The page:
The Lead Up to Will Smith Checking Into Rehab for Stress
At this year’s 94th Oscar Academy Awards ceremony, Will Smith slapped Chris Rock after Rock made a joke about Smith’s wife. Although inexcusable as he bears 100% of the responsibility for his own actions, it seemed clear to most that his violent outburst had less to do with the joke itself, but instead was likely a result of the overwhelming stress in Smith’s life leading up to this moment. This is largely attributed to the struggles in their marriage that his wife aired publicly on her podcast and social media. It seemed to all boilover and, unfortunately, he made a terrible, reactionary decision that could end his decades-long career as one of the most loved Hollywood actors.
Initially, Smith seemed unable to fully grasp what he had done until eventually apologizing on Instagram, which many felt was disingenuous. He then resigned from the academy before checking himself into a rehabilitation center. There, he hopes to both deal with the decisions that he made that night, as well as how to manage stress moving forward. It is not known how long Smith will remain at the treatment facility. A source says that he checked himself in to do some serious soul-searching and spend time figuring out what’s next for him. Smith expressed remorse and said, “Change takes time and I am committed to working to ensure that violence never again prevails over reason.”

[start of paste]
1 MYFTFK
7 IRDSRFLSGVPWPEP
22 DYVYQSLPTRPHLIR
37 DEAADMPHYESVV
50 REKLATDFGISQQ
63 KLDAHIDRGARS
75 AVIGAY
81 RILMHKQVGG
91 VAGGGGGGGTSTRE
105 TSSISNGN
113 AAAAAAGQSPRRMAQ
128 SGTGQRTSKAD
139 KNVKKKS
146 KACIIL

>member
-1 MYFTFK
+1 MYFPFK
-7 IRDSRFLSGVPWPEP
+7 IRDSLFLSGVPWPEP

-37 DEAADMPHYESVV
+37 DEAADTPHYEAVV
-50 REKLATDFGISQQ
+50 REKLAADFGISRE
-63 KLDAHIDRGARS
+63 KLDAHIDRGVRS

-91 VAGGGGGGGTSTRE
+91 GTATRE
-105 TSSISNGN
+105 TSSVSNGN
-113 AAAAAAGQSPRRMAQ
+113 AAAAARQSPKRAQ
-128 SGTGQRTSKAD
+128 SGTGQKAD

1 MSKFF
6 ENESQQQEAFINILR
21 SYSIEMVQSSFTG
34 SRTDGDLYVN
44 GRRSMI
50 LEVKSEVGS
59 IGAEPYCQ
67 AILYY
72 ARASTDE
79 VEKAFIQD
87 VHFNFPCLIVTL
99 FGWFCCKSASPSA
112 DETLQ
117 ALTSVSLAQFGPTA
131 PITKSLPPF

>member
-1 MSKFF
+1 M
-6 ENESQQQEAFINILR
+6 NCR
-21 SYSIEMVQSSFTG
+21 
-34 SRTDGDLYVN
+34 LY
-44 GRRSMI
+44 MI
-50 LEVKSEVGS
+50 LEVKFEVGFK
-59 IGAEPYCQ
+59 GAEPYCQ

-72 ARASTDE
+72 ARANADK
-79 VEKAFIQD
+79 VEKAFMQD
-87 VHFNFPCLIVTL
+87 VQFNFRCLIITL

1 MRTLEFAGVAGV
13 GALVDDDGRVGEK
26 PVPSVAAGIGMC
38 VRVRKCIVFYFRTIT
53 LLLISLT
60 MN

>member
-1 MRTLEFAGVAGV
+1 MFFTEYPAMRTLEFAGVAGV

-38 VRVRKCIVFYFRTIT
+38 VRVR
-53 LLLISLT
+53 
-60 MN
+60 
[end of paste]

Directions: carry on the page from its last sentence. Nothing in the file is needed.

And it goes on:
Why Will Smith's Apology Was Not Well Received and How He Can Fix It
Will Smith is an example to all that an apology doesn’t hold a lot of weight or feel genuine until you first forgive yourself. One needs to work through the hurt that was caused, and then come back to apologize again with a deeper understanding from a place of empathy and, most of all, the clarity to never resort to violence again. Forgiveness is one of the key components to healing past trauma, which alleviates stress, as he may discover during his time in rehab. He needs to start with forgiving himself before others can forgive him, too.
Reasons Why Money and Fame Do Not Equate Happiness
There is hope for Will Smith to recover from this and get his smile back. Although difficult to admit it to ourselves, much less to a world of millions of people watching and judging, it can be empowering to finally set down our fists, push aside our ego, and say out loud, “Ok, I need some help.”
This is particularly true for men who often feel tremendous pressure to be protectors and to hide feelings that could be misjudged as weakness. Nothing is stronger than being vulnerable enough to speak your truth, especially when it means holding yourself accountable. While no longer looking for external reasons to blame our shortcomings, one can courageously confront our past so it doesn’t repeatedly show up in our future.
The old saying, “Money can’t buy happiness,” is true. It’s often those who seem to have everything who feel the most alone. Celebrities are expected to be happy given their enormous amount of wealth and status, but they never know who they can truly trust once they have so much to lose.